By Danny O'Neil
The Washington Huskies are at a crossroads.
Saturday's game in Corvallis, Ore., is being cast as one more referendum on the coaching tenure of Steve Sarkisian, a chance for his Huskies to show the program is continuing to make progress with him at the helm.
Kind of like that road game at Stanford earlier this season. Or the home game against Oregon a week later or any of another half a dozen games over the past three seasons that were deemed an opportunity for the Huskies to make a statement and move up the Pac-12 pecking order.
The fact that we're two games from the end of Sarkisian's fifth year and still having this conversation says everything you need to know about this program's ability to take that next step: I don't think it can. Not under Sarkisian, which is why I'm hoping the Huskies have a new coach next season.
I'm not happy about that conclusion. I even hope that I'll be proven wrong over the remainder of this season, but I know that a victory at Oregon State for the Huskies' first conference road win in 2013 won't be enough to change my mind.
We have five years of history under Sarkisian, more than 60 games, and while his resuscitation of the program should be commended, the inability to get the Huskies beyond conference mediocrity is not only undeniable, but indicative of what the future holds under him.
This team's inability to develop across the line of scrimmage on either side of the ball and a dumbfounding insistence on committing penalty after penalty has left it high-centered in the Pac-12. Not only is it looking up at Oregon, but this season Arizona State and UCLA – two programs in their second season under new coaches – beat the Huskies decisively.
Washington's inability to keep quarterback Keith Price upright is an indictment of the coaching staff's failure to recruit and/or develop talent on the offensive line. (AP)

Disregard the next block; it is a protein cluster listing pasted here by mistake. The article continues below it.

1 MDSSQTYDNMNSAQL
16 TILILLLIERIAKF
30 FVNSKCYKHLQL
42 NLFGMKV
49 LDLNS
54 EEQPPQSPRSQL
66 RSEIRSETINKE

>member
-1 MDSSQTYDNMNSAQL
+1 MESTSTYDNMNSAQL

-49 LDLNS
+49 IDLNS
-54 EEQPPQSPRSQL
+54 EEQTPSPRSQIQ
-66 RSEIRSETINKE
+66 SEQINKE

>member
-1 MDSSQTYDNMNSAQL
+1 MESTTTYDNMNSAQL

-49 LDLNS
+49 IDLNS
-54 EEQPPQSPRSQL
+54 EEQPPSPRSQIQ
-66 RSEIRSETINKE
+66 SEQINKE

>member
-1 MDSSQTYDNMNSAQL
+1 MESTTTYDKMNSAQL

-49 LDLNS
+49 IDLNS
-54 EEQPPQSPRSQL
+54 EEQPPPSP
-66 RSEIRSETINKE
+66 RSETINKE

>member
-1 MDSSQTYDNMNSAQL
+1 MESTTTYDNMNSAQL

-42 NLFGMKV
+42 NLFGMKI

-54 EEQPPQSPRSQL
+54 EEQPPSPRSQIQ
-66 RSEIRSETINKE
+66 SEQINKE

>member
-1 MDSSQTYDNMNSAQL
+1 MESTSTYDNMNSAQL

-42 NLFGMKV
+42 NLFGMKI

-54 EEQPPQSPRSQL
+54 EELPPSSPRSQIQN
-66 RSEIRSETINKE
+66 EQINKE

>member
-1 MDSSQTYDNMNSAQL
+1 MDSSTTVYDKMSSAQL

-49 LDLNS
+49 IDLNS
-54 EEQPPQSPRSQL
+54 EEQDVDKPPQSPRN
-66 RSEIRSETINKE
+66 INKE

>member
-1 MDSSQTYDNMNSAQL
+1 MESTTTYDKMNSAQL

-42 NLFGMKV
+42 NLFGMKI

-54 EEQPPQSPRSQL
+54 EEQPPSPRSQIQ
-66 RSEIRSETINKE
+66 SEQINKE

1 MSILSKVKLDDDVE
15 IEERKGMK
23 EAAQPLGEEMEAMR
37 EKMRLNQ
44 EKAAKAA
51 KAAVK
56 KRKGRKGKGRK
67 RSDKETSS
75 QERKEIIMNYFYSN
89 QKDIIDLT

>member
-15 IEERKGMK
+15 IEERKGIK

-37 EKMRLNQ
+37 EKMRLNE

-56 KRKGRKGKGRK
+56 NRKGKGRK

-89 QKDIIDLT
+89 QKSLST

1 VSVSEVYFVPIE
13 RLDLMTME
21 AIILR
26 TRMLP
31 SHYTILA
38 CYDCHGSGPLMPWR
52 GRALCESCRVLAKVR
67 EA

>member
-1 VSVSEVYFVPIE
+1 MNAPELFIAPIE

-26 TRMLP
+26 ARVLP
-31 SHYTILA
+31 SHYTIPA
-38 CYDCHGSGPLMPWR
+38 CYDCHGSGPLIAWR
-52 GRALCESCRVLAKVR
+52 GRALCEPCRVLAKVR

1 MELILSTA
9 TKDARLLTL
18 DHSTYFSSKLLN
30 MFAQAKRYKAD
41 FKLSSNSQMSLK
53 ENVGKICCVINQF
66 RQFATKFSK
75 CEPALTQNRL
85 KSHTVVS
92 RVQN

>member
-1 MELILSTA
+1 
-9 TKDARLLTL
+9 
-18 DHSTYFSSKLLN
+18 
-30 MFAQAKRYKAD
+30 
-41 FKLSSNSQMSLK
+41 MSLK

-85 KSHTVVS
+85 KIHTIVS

Sarkisian deserves a ton of credit for bringing a pulse back to this program that had flatlined before his arrival. He showed that it could again be a destination and that beautiful new stadium is due in part to the enthusiasm Sarkisian brought back to a program that had all the hope of a condemned building when Tyrone Willingham was fired.
Sarkisian brought Washington from a winless season in 2008 to a bowl game in 2010 and helped Jake Locker become a first-round pick and kept Austin Sefarian-Jenkins and Kasen Williams from leaving the state, all of which were so incredibly important for this program.
But Sarkisian has had five years now, and while there have been memorable moments like that home upset of USC in 2009, the closest the Huskies have come to a win that would vault the program into an era of contention was that 2010 Holiday Bowl victory against a decidedly disinterested Nebraska team that had a less-than-healthy quarterback and had beaten Washington by 35 points in Seattle earlier that season.
More than anything, Washington's record has not improved even as its schedule has gotten easier. Not only is this program no longer playing at LSU or hosting Nebraska, it's facing lesser-division college football programs like Eastern Washington and Idaho State for the first time in the program's history.
The Huskies even changed the offense this season, going to an up-tempo approach despite the fact that Sarkisian is one of the better pro-style playcallers in the college game. But Washington wasn't able to keep pace with teams like Oregon and Arizona State – who already played at that place – and was decisively outmuscled at UCLA a week ago.
Which brings us back to this weekend's game, the Huskies sitting at 6-4 for the third successive season and everyone pointing to this game at Oregon State as a chance for Washington to show it is making progress.
Trouble is that I've been down this road too many times already. I'm ready to turn back.